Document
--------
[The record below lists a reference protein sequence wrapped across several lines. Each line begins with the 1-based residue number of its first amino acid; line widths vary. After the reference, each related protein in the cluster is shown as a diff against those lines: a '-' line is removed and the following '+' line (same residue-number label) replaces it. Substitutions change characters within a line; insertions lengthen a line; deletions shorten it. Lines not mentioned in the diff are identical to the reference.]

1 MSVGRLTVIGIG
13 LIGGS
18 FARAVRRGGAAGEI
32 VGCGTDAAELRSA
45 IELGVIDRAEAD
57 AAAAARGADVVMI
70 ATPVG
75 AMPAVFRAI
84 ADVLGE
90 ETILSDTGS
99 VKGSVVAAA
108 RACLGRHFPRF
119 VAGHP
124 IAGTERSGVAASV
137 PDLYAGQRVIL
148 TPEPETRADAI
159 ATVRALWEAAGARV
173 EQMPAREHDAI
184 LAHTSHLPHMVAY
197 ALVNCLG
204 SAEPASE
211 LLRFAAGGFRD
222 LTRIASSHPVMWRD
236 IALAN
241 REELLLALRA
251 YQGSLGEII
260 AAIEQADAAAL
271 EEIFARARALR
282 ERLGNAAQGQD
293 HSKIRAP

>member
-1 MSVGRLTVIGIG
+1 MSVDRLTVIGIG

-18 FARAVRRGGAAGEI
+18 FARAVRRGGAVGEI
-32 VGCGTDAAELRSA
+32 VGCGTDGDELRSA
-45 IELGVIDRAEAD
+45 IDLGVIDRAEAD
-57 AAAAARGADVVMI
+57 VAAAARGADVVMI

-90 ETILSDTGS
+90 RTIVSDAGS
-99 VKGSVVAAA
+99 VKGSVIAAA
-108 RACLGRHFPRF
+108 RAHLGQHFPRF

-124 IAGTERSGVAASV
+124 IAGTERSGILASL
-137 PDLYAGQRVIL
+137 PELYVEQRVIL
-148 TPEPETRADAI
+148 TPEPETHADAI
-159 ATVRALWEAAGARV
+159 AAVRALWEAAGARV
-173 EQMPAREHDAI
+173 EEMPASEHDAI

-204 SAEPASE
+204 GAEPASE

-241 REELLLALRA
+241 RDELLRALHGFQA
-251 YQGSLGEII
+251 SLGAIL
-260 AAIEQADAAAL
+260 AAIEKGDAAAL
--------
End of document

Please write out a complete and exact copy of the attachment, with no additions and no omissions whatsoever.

[The record below lists a reference protein sequence wrapped across several lines. Each line begins with the 1-based residue number of its first amino acid; line widths vary. After the reference, each related protein in the cluster is shown as a diff against those lines: a '-' line is removed and the following '+' line (same residue-number label) replaces it. Substitutions change characters within a line; insertions lengthen a line; deletions shorten it. Lines not mentioned in the diff are identical to the reference.]

1 MSVGRLTVIGIG
13 LIGGS
18 FARAVRRGGAAGEI
32 VGCGTDAAELRSA
45 IELGVIDRAEAD
57 AAAAARGADVVMI
70 ATPVG
75 AMPAVFRAI
84 ADVLGE
90 ETILSDTGS
99 VKGSVVAAA
108 RACLGRHFPRF
119 VAGHP
124 IAGTERSGVAASV
137 PDLYAGQRVIL
148 TPEPETRADAI
159 ATVRALWEAAGARV
173 EQMPAREHDAI
184 LAHTSHLPHMVAY
197 ALVNCLG
204 SAEPASE
211 LLRFAAGGFRD
222 LTRIASSHPVMWRD
236 IALAN
241 REELLLALRA
251 YQGSLGEII
260 AAIEQADAAAL
271 EEIFARARALR
282 ERLGNAAQGQD
293 HSKIRAP

>member
-1 MSVGRLTVIGIG
+1 MSVDRLTVIGIG

-18 FARAVRRGGAAGEI
+18 FARAVRRGGAVGEI
-32 VGCGTDAAELRSA
+32 VGCGTDGDELRSA
-45 IELGVIDRAEAD
+45 IDLGVIDRAEAD
-57 AAAAARGADVVMI
+57 VAAAARGADVVMI

-90 ETILSDTGS
+90 RTIVSDAGS
-99 VKGSVVAAA
+99 VKGSVIAAA
-108 RACLGRHFPRF
+108 RAHLGQHFPRF

-124 IAGTERSGVAASV
+124 IAGTERSGILASL
-137 PDLYAGQRVIL
+137 PELYVEQRVIL
-148 TPEPETRADAI
+148 TPEPETHADAI
-159 ATVRALWEAAGARV
+159 AAVRALWEAAGARV
-173 EQMPAREHDAI
+173 EEMPASEHDAI

-204 SAEPASE
+204 GAEPASE

-241 REELLLALRA
+241 RDELLRALHGFQA
-251 YQGSLGEII
+251 SLGAIL
-260 AAIEQADAAAL
+260 AAIEKGDAAAL